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THE LAMPLIGHTER Signed, inscribed and dated ‘L. Deutsch, Paris 1900’ (lower right) Oil on Panel 22¼ x 17¼ in. (56.5 x 43.8 cm.) Painted in 1900 Provenance: Lt. Colonel Walter Graham Murray, D.S.O., Twyford House, Twyford, Hampshire, England (circa 1900) Thence by descent Anonymous sale, Sotheby’s, New York, 24 April 2009, lot 14

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fter his trip to Egypt in 1888, Deutsch painted The Lamplighter in his Paris studio in 1900. Deutsch was a solitary person, and it is not known how much he knew about Islam and what his deliberate intentions might have been in creating such a moving religious and cultural image. Nevertheless a great deal can be read into the painting. On the face of it the subject of this genre scene would seem to be a simple act of religious housekeeping: the lamplighter fills one of the lamp’s glass vessels with the oil in which a lighted wick will float. However, Deutsch’s meticulously rendered setting and details seem to bring out deeper cultural layers. The setting itself is that of the madrasah in the complex built by the Sultan Qansuh al-Ghuri (1503), the last flowering of Mamluk art located on the main ceremonial artery of Cairo’s medieval nucleus.1 The lamplighter is positioned in the central inner court with a view of lateral iwan behind him. The rich arabesque carving of the soffit of the horseshoe arch, the marble panels of the dado, the bitumen-filled inscription of its border and the decorated wooden frame of door identify the setting. An ovoid marble jar supported by a turtle-shaped base sits in one corner of the iwan. This was the medieval water cooler. The provision of water for the thirsty, since the days of the Prophet, has been praised as a charitable and noble act in Islam. Central to the composition is the lamplighter, who is preparing the lamp to give light. In the imagery of the Qu’ran light is one of the metaphors for God and nowhere is this more explicit than in the Light verse (Q. 24, v. 35) which begins: “God is the Light of the heavens and the earth,” and ends with: “Light upon Light; God guides to His light whom He will.” Whether intentional or not, Deutsch has intuitively highlighted in this painting two basic elements of Islam: light as guidance and water as mercy. _____ 1) Caroline Williams, Islamic Monuments in Cairo: The Practical Guide (Cairo: American University in Cairo Press, 2008), pages 166-169.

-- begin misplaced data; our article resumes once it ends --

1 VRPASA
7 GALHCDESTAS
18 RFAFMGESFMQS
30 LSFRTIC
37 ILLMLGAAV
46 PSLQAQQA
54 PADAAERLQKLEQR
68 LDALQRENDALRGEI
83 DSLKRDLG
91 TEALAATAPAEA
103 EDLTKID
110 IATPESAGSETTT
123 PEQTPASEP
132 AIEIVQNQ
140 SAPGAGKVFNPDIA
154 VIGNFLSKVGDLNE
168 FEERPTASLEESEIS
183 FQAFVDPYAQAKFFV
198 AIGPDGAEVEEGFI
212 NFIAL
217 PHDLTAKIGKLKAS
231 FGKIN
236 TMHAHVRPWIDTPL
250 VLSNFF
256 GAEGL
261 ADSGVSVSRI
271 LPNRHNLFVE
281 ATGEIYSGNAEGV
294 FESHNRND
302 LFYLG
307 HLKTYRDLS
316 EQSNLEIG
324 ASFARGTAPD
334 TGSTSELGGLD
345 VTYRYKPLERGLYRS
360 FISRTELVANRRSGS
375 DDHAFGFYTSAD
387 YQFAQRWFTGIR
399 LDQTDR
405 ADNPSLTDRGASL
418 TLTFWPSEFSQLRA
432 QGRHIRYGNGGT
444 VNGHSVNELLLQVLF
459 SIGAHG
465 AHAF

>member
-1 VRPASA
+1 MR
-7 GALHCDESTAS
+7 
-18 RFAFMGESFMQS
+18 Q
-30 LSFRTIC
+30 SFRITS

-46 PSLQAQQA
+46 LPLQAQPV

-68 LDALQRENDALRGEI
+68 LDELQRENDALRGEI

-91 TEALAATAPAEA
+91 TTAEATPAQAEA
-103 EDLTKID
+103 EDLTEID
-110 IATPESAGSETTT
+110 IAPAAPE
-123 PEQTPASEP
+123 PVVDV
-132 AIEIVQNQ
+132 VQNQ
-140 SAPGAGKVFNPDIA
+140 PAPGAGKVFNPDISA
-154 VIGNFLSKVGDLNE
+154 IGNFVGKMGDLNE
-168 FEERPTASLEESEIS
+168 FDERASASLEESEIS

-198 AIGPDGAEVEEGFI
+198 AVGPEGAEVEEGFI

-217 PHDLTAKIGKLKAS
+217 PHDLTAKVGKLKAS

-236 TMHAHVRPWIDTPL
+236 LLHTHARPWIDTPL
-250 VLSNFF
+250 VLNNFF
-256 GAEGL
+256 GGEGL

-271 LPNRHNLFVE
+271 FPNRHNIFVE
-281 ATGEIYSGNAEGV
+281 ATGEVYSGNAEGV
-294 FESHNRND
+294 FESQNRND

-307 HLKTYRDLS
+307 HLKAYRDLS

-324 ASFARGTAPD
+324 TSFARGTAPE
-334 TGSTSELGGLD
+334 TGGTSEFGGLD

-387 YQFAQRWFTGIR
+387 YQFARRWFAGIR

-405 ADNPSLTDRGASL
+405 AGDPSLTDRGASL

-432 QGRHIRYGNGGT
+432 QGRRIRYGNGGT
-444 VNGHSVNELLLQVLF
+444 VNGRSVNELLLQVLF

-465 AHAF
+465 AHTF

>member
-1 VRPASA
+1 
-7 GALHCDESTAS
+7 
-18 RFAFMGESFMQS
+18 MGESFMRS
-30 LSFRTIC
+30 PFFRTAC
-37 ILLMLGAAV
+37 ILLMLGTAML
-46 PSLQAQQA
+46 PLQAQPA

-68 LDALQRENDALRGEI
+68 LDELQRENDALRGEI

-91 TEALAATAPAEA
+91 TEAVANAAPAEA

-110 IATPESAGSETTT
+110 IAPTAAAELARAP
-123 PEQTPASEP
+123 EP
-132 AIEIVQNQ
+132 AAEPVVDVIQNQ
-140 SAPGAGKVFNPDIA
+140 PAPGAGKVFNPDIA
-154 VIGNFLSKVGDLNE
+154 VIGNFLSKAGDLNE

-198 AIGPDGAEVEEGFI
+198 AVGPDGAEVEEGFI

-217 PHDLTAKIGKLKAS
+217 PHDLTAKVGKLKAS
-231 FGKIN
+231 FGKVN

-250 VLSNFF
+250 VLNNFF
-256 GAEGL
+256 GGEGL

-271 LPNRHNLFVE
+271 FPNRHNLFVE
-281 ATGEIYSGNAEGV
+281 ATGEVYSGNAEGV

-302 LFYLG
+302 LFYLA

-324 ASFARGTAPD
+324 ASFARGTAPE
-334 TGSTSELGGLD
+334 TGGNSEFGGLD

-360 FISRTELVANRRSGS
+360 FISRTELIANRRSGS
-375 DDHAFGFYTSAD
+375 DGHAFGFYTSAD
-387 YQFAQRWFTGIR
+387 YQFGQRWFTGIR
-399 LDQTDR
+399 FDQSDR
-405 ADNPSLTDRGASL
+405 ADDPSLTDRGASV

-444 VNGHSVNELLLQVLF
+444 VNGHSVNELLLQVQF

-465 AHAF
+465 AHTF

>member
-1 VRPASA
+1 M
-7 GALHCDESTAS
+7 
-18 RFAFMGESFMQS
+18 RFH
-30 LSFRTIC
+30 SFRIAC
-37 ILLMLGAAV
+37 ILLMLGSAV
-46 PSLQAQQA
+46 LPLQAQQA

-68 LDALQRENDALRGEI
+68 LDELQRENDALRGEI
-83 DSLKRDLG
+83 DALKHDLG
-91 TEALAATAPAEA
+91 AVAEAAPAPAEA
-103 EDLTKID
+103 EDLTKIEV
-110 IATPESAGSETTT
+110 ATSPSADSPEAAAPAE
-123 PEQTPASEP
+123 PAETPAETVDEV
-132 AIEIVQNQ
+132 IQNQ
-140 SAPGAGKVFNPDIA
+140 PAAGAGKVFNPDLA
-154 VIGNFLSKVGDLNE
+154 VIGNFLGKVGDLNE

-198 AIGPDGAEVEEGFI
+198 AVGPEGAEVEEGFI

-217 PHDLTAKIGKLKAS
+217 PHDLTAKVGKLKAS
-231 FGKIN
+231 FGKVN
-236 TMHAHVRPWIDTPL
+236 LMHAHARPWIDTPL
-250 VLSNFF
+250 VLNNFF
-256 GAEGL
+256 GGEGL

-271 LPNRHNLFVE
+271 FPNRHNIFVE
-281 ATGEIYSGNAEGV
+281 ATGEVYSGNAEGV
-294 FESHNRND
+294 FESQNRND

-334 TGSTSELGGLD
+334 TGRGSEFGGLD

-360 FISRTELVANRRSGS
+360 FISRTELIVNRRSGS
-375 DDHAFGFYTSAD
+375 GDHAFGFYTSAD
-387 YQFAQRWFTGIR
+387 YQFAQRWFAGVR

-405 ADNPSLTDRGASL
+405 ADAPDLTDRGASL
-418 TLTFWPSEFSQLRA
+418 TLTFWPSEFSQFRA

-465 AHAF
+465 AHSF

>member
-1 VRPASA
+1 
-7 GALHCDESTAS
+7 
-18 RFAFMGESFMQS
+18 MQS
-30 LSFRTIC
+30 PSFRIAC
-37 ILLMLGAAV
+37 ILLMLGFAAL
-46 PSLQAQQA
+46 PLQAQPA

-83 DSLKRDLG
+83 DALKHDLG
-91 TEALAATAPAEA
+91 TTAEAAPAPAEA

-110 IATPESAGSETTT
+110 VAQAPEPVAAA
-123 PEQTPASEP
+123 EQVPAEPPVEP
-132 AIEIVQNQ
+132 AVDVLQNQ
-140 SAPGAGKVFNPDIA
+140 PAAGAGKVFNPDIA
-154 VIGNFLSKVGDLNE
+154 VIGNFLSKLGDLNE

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The Art of Ludwig Deutsch From the Shafik Gabr Collection  

The Art of Ludwig Deutsch From the Shafik Gabr Collection  

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